[clug] Programming - how to use the XZ library?

Paul Wayper paulway at mabula.net
Wed Nov 6 05:59:25 MST 2013

Hash: SHA1

On 06/11/13 23:27, Paul Wayper wrote:
> On 06/11/13 00:51, jan wrote:
>> Paul Wayper writes:
>>> I'm working on trying to add support for the XZ compression format to
>>>  Cfile, and I've written a test program to try the basic process
>>> before I get too complicated.
>>> I'm currently trying to implement things much as the xz source code 
>>> does, but it's a bit of a labyrinth.
>> I wrote a small program that you might be able to follow.
> Hi Jan,
> Thanks for that.  Your code does confirm that I'm using the right
> things, and basically does what the xz source code does.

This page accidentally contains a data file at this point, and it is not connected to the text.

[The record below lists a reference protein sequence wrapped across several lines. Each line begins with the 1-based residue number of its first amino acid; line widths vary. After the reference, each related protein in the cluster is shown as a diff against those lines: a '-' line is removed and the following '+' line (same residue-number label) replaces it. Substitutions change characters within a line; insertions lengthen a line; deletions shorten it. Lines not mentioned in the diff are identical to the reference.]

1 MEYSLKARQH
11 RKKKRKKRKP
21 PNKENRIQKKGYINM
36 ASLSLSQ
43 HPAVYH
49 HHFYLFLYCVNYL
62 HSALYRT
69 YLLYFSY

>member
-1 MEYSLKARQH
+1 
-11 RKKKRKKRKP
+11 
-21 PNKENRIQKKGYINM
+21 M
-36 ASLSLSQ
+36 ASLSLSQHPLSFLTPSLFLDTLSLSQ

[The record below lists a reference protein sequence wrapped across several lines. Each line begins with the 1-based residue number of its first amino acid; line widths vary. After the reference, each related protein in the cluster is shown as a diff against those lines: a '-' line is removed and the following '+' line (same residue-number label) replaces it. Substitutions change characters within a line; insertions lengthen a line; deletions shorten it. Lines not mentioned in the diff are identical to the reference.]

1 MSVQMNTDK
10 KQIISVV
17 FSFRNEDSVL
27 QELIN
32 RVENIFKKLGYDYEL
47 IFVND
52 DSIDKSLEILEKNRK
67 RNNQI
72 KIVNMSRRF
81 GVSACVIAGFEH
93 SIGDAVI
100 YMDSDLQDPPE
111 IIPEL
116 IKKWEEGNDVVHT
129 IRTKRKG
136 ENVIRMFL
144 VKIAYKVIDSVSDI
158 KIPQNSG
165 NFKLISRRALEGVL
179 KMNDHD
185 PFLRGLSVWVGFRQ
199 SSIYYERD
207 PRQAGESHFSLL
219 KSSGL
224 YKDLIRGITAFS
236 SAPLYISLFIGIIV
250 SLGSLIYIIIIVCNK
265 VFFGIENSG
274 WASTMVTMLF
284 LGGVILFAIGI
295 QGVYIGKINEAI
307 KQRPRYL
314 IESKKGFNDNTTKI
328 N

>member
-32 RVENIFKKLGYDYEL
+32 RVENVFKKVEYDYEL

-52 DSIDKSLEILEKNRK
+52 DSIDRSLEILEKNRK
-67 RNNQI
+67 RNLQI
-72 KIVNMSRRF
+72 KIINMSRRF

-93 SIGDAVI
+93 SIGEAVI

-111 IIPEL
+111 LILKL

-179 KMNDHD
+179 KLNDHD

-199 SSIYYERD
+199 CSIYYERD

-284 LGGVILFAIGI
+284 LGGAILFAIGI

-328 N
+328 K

> There are a couple of reasons I pursued a slightly different course.
> CFile aims to be a drop-in replacement (for certain specialised values of
> 'in' and 'drop') for the stdio file routines - e.g. fgets => cfgets,
> fprintf => cfprintf, fflush => cfflush, etc.  Obviously, I've been spoilt
> by the zlib and bzlib libraries, because they provide most of these
> things as well.
> Most of the reading and writing in stdio and its companions works on
> reading or writing arbitrary chunks of data.  What's puzzling me is that
> xz seems to only work when you feed it an entire buffer full of data at
> once - you don't seem to be able to feed it chunks of data of arbitrary
> size, such as from printf.  My original program tried to do this, but it
> produced a valid xz file that had merrily compressed bits of the input,
> and some other garbage.

Aaaand I've worked it out.

lzma_code moves the strm.next_in pointer.  Your code resets that to point to
the start of the input buffer each time; mine assumes it hasn't moved.  No
wonder my lzma coder wasn't outputing much - mine had moved off the end of
the string.

OK, now I think I can continue, without having to write input buffering :-)

Thanks for your help,

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